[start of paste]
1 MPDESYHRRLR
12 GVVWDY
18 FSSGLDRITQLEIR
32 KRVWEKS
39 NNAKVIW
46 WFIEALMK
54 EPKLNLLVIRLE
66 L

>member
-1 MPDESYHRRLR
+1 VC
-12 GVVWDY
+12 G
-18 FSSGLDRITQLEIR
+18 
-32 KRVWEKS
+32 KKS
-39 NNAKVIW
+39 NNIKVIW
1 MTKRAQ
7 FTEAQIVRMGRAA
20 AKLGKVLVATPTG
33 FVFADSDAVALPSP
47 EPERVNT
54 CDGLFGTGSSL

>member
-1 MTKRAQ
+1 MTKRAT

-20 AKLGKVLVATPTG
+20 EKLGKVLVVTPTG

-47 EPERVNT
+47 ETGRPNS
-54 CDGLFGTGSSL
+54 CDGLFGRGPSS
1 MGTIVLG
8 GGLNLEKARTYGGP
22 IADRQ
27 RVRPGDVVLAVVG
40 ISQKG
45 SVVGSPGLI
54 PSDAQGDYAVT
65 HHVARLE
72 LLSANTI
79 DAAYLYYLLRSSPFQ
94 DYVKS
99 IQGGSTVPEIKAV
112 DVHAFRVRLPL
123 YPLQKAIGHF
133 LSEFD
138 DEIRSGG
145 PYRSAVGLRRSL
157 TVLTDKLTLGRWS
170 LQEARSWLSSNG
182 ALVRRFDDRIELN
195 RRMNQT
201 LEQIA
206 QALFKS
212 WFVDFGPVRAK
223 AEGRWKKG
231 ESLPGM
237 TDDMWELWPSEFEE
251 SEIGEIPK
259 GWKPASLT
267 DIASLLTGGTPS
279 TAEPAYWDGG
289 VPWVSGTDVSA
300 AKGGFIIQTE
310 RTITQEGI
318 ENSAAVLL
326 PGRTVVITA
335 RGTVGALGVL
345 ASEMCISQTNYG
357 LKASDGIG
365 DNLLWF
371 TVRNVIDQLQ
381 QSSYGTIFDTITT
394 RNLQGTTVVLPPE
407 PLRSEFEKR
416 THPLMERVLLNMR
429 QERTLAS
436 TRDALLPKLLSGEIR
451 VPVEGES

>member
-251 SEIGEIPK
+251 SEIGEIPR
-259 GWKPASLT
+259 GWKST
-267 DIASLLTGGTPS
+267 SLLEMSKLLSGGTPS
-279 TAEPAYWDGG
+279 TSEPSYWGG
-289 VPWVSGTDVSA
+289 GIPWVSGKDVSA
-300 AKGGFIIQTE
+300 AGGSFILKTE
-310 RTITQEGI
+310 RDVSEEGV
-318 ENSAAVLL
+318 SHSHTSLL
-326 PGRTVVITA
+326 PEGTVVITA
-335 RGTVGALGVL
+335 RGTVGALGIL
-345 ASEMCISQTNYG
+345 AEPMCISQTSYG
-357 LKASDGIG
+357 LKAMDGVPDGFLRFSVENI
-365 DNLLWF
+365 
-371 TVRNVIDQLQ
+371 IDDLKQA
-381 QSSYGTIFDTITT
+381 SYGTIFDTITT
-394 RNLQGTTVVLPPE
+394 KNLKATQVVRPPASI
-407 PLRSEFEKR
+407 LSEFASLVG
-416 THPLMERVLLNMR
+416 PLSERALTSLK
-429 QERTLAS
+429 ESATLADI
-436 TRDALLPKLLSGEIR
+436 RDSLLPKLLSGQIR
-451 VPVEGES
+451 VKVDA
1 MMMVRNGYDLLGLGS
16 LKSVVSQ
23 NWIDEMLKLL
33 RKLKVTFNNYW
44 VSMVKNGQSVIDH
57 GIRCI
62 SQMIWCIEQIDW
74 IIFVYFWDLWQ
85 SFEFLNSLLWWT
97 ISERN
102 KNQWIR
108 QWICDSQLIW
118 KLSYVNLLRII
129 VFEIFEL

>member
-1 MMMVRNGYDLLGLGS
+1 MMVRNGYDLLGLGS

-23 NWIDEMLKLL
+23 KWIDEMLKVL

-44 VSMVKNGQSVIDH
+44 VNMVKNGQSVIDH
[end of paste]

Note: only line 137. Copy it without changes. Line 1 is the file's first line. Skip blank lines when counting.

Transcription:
108 QWICDSQLIW